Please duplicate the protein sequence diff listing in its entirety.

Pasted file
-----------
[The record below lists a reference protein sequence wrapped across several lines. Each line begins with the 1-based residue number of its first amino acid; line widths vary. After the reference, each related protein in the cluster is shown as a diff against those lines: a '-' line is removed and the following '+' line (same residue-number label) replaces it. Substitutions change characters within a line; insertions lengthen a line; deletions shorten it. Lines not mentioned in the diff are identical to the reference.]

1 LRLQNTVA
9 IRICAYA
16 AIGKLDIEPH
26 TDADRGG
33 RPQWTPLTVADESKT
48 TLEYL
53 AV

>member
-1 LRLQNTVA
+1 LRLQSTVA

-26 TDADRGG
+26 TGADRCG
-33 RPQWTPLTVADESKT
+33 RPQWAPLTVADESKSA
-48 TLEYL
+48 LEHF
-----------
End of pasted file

[The record below lists a reference protein sequence wrapped across several lines. Each line begins with the 1-based residue number of its first amino acid; line widths vary. After the reference, each related protein in the cluster is shown as a diff against those lines: a '-' line is removed and the following '+' line (same residue-number label) replaces it. Substitutions change characters within a line; insertions lengthen a line; deletions shorten it. Lines not mentioned in the diff are identical to the reference.]

1 LRLQNTVA
9 IRICAYA
16 AIGKLDIEPH
26 TDADRGG
33 RPQWTPLTVADESKT
48 TLEYL
53 AV

>member
-1 LRLQNTVA
+1 LRLQSTVA

-26 TDADRGG
+26 TGADRCG
-33 RPQWTPLTVADESKT
+33 RPQWAPLTVADESKSA
-48 TLEYL
+48 LEHF